cream, that she hoped this would be a lesson to dear
Sister Downey and teach her to set her affections
on things above not on things on the earth.

"I jox!" said Otho Littell. " Whadda you think
o that? Ain t that gall for you!"

But a day came whereon Frazee did return, and
Sarepta s joy at seeing him was dashed with bitter
ness as she thought of what she had to say to him.
She stammered out a beginning, but he hushed her
with :

" Wait. Wait till to-night. I have invited Mr. and
Mrs. Longenecker over and Mr. and Mrs. Lester
Pettitt. They re your most intimate friends. I want
them to be here. I have a surprise for you."

Sarepta received her pastor and his wife with
a nervousness that the commonplaces about the
weather did not assuage.

" Mr. Frazee ll be down in a minute," she flut
tered. " He said for me to entertain you till he

" He s been away, I believe," said Mrs. Longe
necker, by way of making conversation.

" Yes, he just got back this afternoon."


They rocked in uneasy silence for some minutes.
Then Sarepta began:

" Brother Longenecker, I just wish t you d tell
me what I ought to do. Yes, and you, too, Sister
Longenecker. You were so good to me when pa
died. I ve been going to ask you a dozen times, but
I couldn t quite spunk up to it."

She was interrupted by the doorbell announcing
the Pettitts. During the amenities convention has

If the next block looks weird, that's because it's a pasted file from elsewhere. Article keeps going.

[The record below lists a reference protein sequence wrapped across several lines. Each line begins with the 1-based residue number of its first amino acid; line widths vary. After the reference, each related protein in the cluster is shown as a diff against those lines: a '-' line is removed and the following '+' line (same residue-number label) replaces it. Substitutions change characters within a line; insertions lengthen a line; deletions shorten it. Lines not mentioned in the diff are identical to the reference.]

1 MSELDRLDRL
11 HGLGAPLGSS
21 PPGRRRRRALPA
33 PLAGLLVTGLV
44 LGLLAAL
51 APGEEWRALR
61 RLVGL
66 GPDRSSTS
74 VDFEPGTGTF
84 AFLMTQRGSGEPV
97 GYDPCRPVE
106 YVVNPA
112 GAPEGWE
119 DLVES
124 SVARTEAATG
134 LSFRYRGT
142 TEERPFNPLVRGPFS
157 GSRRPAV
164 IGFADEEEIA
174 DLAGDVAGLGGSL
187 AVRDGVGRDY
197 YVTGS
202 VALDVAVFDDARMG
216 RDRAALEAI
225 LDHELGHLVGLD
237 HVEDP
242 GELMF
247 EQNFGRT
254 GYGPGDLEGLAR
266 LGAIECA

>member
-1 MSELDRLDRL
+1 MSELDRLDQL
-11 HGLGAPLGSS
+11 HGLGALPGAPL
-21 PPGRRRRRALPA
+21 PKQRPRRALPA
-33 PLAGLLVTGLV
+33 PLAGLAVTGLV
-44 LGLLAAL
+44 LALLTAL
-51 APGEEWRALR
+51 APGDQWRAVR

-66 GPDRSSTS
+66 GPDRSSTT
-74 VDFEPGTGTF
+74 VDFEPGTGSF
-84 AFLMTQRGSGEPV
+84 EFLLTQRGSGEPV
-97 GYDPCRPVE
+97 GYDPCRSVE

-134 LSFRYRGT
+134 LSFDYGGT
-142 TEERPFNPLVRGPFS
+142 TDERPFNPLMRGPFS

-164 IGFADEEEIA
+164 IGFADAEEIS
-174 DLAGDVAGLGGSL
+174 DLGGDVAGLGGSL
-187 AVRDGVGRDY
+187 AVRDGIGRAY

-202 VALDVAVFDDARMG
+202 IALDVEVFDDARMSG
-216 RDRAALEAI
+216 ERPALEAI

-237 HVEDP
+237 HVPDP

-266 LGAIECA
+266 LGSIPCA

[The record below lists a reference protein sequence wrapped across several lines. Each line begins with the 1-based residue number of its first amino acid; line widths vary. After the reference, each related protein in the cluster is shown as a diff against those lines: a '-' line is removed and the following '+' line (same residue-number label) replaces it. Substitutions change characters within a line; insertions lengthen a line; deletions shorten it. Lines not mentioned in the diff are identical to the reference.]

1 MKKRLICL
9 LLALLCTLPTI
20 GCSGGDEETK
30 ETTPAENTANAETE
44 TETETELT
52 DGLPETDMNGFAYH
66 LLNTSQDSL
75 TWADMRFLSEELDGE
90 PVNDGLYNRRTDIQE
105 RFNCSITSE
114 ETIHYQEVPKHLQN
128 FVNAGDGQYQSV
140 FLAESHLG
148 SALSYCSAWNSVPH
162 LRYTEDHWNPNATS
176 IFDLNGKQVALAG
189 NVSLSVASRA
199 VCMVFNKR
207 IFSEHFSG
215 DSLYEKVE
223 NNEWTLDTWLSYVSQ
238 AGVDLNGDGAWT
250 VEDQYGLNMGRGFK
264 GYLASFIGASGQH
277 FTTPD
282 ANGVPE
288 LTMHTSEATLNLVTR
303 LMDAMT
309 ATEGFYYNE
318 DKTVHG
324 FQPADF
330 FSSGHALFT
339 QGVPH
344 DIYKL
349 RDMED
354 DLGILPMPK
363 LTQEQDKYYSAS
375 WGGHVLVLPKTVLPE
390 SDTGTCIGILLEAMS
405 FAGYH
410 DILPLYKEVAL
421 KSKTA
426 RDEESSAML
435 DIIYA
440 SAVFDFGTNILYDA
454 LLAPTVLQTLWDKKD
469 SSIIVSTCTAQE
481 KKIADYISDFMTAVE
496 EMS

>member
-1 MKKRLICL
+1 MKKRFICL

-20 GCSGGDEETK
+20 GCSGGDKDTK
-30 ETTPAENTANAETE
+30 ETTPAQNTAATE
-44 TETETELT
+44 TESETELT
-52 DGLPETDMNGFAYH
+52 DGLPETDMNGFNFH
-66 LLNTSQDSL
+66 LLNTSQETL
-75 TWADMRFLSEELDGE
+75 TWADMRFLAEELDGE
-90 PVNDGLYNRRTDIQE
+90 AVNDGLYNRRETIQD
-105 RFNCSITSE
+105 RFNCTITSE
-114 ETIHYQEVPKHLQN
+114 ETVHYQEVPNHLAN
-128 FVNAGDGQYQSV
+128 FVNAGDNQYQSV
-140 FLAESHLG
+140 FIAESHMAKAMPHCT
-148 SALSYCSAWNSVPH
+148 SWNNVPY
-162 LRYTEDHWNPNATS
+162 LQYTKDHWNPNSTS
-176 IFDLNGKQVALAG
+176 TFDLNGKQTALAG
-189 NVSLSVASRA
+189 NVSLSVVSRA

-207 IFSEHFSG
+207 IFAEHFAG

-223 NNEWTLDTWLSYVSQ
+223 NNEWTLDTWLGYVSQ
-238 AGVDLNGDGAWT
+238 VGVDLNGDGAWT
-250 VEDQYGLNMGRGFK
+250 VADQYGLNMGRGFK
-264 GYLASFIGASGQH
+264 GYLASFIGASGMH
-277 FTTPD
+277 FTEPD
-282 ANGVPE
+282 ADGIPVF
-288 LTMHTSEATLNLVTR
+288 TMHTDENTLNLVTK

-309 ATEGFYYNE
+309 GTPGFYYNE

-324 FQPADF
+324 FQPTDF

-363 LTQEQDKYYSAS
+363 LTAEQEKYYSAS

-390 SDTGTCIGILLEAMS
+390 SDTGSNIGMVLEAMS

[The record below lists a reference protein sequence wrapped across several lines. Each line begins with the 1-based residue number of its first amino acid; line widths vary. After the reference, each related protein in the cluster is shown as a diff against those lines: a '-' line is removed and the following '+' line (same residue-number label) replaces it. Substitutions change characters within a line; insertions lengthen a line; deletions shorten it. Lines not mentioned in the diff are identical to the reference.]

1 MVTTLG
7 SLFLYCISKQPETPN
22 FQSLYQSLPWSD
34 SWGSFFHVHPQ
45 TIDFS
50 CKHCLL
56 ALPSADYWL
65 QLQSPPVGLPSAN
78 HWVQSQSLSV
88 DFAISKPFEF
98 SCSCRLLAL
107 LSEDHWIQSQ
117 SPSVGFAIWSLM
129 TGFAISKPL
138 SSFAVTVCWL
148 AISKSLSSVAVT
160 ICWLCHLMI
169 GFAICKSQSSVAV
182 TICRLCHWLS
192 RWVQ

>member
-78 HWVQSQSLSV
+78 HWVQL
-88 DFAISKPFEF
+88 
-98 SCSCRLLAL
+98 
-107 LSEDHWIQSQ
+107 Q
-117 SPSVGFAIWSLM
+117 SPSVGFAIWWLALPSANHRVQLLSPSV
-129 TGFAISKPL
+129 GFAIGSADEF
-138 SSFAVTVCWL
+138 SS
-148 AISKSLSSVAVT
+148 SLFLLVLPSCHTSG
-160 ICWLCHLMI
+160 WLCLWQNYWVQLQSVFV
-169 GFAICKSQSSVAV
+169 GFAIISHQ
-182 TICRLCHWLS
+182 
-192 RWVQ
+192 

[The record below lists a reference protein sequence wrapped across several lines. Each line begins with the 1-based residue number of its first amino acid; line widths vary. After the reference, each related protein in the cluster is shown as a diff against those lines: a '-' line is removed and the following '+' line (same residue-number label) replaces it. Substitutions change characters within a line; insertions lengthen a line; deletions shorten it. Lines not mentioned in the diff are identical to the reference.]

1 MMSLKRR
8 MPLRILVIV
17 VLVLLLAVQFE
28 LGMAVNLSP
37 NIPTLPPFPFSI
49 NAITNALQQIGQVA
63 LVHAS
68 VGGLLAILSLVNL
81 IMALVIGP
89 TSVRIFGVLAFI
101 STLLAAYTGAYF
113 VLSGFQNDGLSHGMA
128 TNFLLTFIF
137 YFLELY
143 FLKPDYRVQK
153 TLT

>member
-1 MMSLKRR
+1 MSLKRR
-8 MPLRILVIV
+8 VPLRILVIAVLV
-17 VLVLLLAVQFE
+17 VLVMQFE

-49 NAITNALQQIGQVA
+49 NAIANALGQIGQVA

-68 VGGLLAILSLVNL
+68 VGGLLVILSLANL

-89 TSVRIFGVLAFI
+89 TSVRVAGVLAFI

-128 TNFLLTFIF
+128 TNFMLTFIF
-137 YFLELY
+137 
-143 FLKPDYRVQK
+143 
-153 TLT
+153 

prescribed, Sarepta and the Longeneckers visibly

" Would you wish to discuss that little matter in
private, Sister Downey? " at length inquired the

" No," sighed Sarepta. " Not particularly. I
wouldn t want the whole town to know it, but Mr.
and Mrs. Pettitt here, they re just like kinfolks to
me, and I don t know but more so. It s this way:
Mr. Frazee wants me to marry him."

She looked up, expecting to find shocked surprise
upon their countenances, but they bore the news
with resignation.

" Well? " inquired Brother Longenecker, hard
ened by his calling to matrimony as butchers are to

" Well, I wanted to know if you thought it would
be right for me to have him."

" My dear sister," said the minister, " that s for


you to say, not me. He seems to be a very nice man,
what I ve seen of him, but it s you that must be
suited. Do you love him? "

" Well, but that ain t it. I "

" Well, but I think that is exactly it."

Mrs. Longenecker compressed her lips and sol
emnly nodded, assenting to her husband s views.

" No, I gave Mr. Coulter my promise I d marry
him, and he hasn t let me off or broke the engage
ment. They tell me he is dead, but supposing he ain t
and he should ever come back, ain t I bound to wait
for him? "

" Supposing it was proved to you that he is dead,
do you like Mr. Frazee well enough to marry him? "

" I don t know but I do. Yes, yes, I do know that
I do. But my promise to Sam? "

" Then it s the vow that keeps you back. It is a
matter of conscience with you, then? "

" Yes, I s pose it is."

" A vow whose result is for good and not for evil
is a vow to be kept, but a vow to punish yourself,
and not yourself alone but another, cannot bind be
cause it is it is " The minister hesitated.

" Void as against public policy," prompted Lester

" Exactly. Now, if you love Mr. Frazee "

" I do, I do," burst out Sarepta, " but I can t bear
to give up Sam. I ve been engaged to him so long.


Oh, why did I ever talk so to him? Why did I drive
him away?" she cried hysterically. " O Sam! Sam!